Rivals beg to differ, however, highlighting the complexity of the issue as the FDA seeks to pin down which ingredients the food industry has become accustomed to describing as dietary fibers should really be classified as such for regulatory purposes.
Uncertainty over the status of oat hull fiber has arisen in part due to the fact that the FDA lists it as one of 26 isolated and synthetic non-digestible carbohydrates subject to a scientific review* – which has left suppliers of these ingredients in a state of regulatory limbo until the FDA makes a decision.
Oat hull fiber’s inclusion in this list reflected the FDA’s belief (at the time of publication last year) that all oat hull fiber was produced via a chemical process utilizing hydrogen peroxide that strips it of lignin and other native nutrients, thereby rendering it not intrinsic or intact, claimed Grain Millers chief science officer Roberto Serrano.
Grain Millers does not use the conventional patented hydrogen peroxide method
However, Grain Millers has pioneered the use of a proprietary milling process that leaves all of the hull’s lignin and other intrinsic plant components intact in the finished product, which means that its oat hull fiber automatically meets the definition of intact and intrinsic dietary fiber, he told FoodNavigator-USA (read the firm’s public comment to this effect HERE).
“We’ve had meetings with the FDA and explained our production method, as well as providing details of the clinical studies conducted on our fiber, so we have both structure and function data.
"We haven’t had a formal acknowledgement, but we are very confident that the FDA will recognize our oat hull fiber – which is not produced using the conventional patented hydrogen peroxide method – meets its definition of ‘non-digestible carbohydrates (with 3 or more monomeric units), and lignin that are intrinsic and intact in plants.’
“Health Canada has already recognized our oat hull fiber as a dietary fiber [via a letter issued in 2009] and we’ve also convened an expert panel which has determined that our oat hull fiber is an intrinsic and intact dietary fiber under 21 CFR 101.9 (c) (6) (i).”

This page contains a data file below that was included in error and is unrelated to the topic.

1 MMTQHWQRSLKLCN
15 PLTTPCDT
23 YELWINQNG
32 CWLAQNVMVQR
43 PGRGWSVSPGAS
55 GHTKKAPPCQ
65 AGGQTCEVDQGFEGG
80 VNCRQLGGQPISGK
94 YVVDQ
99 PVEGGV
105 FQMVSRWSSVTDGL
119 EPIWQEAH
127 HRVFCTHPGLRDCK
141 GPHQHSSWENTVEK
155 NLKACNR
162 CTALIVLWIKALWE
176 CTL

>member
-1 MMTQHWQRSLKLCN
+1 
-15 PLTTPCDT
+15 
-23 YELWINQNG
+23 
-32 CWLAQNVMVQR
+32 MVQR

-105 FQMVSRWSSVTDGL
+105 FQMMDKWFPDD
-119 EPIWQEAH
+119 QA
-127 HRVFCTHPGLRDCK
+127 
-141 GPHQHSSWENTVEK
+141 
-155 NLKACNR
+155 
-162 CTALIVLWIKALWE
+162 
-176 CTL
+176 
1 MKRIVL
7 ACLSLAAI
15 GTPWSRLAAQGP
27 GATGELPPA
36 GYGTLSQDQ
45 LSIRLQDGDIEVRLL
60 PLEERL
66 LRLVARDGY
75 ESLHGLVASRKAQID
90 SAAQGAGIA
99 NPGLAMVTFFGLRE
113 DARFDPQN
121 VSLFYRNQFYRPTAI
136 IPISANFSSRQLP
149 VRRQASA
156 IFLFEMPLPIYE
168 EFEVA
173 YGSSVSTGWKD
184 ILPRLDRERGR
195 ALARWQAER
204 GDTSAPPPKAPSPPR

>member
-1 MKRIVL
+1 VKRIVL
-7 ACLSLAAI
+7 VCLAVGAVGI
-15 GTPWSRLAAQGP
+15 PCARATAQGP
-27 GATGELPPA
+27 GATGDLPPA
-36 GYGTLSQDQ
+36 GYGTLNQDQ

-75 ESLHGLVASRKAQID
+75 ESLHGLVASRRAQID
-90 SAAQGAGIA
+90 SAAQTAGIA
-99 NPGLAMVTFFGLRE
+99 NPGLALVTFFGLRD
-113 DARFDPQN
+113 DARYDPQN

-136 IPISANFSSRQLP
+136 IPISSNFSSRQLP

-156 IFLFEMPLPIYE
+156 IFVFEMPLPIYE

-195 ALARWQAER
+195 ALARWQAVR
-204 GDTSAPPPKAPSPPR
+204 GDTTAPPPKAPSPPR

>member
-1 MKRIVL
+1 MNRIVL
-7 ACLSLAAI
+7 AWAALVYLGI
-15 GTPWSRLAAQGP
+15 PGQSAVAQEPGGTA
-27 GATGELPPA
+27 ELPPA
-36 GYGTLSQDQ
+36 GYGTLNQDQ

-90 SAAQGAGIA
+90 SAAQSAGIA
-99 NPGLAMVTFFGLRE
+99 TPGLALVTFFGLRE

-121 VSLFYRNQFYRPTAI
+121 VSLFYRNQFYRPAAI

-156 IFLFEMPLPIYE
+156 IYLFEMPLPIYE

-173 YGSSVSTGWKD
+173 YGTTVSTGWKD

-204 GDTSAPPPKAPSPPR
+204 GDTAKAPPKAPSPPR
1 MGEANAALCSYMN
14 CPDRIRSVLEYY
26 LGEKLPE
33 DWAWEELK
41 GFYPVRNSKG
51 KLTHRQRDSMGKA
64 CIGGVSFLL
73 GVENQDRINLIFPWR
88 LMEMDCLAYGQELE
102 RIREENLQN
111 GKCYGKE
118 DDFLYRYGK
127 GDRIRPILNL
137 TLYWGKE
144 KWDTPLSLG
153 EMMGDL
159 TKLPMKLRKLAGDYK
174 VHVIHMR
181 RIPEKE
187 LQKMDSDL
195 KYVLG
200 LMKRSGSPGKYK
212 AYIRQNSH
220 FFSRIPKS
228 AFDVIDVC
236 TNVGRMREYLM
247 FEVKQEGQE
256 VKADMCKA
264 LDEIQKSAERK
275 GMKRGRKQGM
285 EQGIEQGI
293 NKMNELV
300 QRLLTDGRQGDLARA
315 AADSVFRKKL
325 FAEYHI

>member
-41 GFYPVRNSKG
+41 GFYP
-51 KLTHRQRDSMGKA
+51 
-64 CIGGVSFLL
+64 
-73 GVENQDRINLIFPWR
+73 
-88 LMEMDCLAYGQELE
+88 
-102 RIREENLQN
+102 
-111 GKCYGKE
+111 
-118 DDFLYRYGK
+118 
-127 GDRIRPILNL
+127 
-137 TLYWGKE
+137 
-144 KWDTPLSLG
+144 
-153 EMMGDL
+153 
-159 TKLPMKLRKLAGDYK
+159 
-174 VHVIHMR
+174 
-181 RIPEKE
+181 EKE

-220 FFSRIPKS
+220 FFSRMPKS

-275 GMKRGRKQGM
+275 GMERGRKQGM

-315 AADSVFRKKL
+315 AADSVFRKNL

Grain Millers’ oat hull fiber contains 86% dietary fiber, coupled with potassium, calcium, iron and magnesium, plus small amounts of B vitamins, antioxidants, tocopherols and tocotrienols.
It is processed via a “proprietary mechanical process involving steam and pressure…a hydrothermal process that’s followed by mechanical size reduction and controlled size exclusion that does not introduce any refinement that is introduced via classical chemical modification of ligno-cellulosic materials,” says chief science officer Roberto Serrano.
“It’s a trade secret, rather than something we’ve patented.”
“Grain Millers doesn’t use caustic chemicals and removes neither lignin nor anything else from the raw oat hull, meaning our product exactly fits the definition of intrinsic and intact dietary fiber.”
Roberto Serrano, chief science officer, Grain Millers
What is the regulatory status of oat hull fibers produced using conventional, chemical, methods?
But what about other producers of oat hull fiber that process it using different methods? Do these qualify as intact and intrinsic, and if not, do they qualify as isolated and synthetic non-digestible carbs that confer a health benefit recognized by the FDA, and do they all have to submit citizen’s petitions substantiating their claims?
According to a public comment filed by oat hull fiber producer J. Rettenmaier USA, its Vitacel oat hull fiber qualifies as a dietary fiber of the isolated and synthetic variety, and is backed by clinical trials that support its beneficial physiological effects of laxation (i.e., the elimination of fecal waste) and improvement of insulin sensitivity.
It has not, however, submitted a formal citizen’s petition to this effect, noted Serrano, who argued that J. Rettenmaier’s chemical process lowers the lignin content of the fiber and strips it of other food components that may confer a health benefit. He also queried whether Vitacel oat fiber met the definition of isolated and synthetic fibers delivering specific health benefits (as defined by the FDA).
According to Cathy Peterson, regulatory and commercialization manager at J. Rettenmaier USA, however, Vitacel oat hull fiber does in fact meet the FDA’s definition of isolated or synthetic dietary fibers that confer certain health benefits.
While a clinical trial exploring the fiber’s effects on insulin sensitivity was conducted with a pre-diabetic population – as opposed to a healthy population – Peterson claimed that the FDA had confirmed that the pre-diabetic population (those at risk of developing type 2 diabetes, as opposed to full-blown diabetics) was an appropriate population for a clinical trial, given that it is “almost impossible to show an improvement in insulin sensitivity in a healthy population….”
She told FoodNavigator-USA: “The FDA includes high risk populations in their reviews, so studies on subjects with metabolic syndrome are acceptable. I confirmed this directly with the FDA.